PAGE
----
Timeshift is a relatively new utility for Linux, but it’s something very useful to desktop users. Timeshift essentially brings the restore point feature from Windows to Linux. While it sounds like a bad idea to bring Windows features to Linux, this one might actually be useful.
Timeshift allows you to create restore points of your system. They’re incremental backups that create exact images of your system at a specific point in time. You can use them to restore your system to the exact state that it was in when the backup was made. Since they’re incremental, they don’t take nearly as much hard drive space to store.
Why Use Timeshift?
First off, Timeshift isn’t meant for servers. It’s designed for desktops, and it shines there. There are plenty of reasons that you’d want to use Timeshift on a desktop Linux system. It lets you roll back from bad updates, security issues, and just about anything else that can go wrong with your system, even the mistakes that you make yourself.
Timeshift also lets you make backups to external and networked hard drives. That means that it protects against hardware failure. That’s even better than its Windows counterpart. There’s actually another feature that’s better than Windows restore points. Timeshift can be set to just about any time interval and run automatically. You can have your system back itself up every night and never worry that your latest backup is outdated.
Timeshift is not available in most repositories, so you will need to install manually.
Ubuntu / Ubuntu-based distributions
Timeshift is available in the Arch User Repository (AUR), and you can install it with the command:
Download the installer and execute it in a terminal window:
Getting Started on Mint
Linux Mint isn’t the only possible distribution for Timeshift. Actually, you can run it on just about any distribution, but Mint is the first and only distribution to ship it by default. You can find Timeshift in the “System” tab on a clean install.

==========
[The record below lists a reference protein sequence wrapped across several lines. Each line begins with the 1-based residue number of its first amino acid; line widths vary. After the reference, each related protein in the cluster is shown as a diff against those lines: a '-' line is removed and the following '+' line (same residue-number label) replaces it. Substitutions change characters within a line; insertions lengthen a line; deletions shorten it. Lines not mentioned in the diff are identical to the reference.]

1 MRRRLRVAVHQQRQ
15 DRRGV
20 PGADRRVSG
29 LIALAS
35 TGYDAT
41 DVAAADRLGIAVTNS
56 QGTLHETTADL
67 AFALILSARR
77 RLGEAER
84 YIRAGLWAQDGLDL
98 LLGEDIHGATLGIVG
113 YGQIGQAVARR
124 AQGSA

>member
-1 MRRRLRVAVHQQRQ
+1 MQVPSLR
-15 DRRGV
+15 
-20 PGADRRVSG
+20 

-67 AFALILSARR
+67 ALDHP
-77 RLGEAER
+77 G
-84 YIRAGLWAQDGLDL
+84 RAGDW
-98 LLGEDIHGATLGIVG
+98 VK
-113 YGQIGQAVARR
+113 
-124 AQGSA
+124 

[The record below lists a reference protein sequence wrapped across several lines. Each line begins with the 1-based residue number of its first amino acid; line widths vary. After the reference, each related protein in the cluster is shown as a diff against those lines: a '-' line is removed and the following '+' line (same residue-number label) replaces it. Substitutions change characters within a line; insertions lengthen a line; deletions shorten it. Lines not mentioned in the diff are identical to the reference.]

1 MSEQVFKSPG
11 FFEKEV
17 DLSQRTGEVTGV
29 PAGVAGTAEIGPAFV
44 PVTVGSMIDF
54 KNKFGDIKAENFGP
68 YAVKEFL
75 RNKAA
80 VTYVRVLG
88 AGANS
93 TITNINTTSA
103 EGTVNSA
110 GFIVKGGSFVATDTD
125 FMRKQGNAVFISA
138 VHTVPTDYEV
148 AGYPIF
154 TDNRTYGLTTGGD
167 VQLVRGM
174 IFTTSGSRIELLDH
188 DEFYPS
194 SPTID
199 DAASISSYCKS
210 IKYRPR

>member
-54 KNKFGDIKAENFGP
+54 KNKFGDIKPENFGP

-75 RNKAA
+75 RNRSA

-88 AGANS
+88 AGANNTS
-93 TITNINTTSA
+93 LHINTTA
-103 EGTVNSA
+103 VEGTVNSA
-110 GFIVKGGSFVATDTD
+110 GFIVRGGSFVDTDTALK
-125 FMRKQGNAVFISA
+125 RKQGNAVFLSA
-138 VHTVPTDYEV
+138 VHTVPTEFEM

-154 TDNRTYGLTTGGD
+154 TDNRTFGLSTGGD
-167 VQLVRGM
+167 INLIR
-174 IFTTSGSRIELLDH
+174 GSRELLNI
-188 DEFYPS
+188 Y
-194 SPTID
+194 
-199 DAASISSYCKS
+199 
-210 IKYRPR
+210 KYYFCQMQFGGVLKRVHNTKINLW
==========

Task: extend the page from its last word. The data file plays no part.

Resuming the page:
Click on Timeshift to start the setup. The first thing that Timeshift will ask you is whether you want to run your backups via Rsync or BTRFS. Unless you formatted your hard drive for BTRFS, Rsync is the right choice.
The next screen asks you where you want to store your backups. Pick the drive where you want your backups stored. A different drive is usually a better option, if you have one.
After that, Timeshift will ask you to set up the timing of your backups. Set something that makes sense for your system. Usually, weekly or nightly backups work best on desktops.
When you’re done, Timeshift will let you know that the setup is finished. If you ever want to go back and change your settings, there is a “Settings” menu within Timeshift to do just that.
Creating a Backup
Creating a backup of your system is insanely easy, and you should make one right after you set up Timeshift. This way your system has a starting point. To begin your backup, click on the “Create” button. Timeshift will immediately begin backing up your system. During the process, Timeshift will show you what it’s doing and give you a visual of its progress.
After you have your backup, you can see it listed on the main screen. Timeshift will list all of its backups there. If you ever want to restore using one of them, you can click on the “Restore” button to begin the restoration process. Remember, restoring your system will destroy any changes made after your restoration point. That means you can lose files.
Clearly, Timeshift is an excellent utility for desktop Linux, and it makes keeping backups of your system much easier for new and non-technical Linux users. If you’re already on Mint, definitely open it up and take a look around. If you’re on another distro, consider finding a way to install Timeshift. It might just save your system.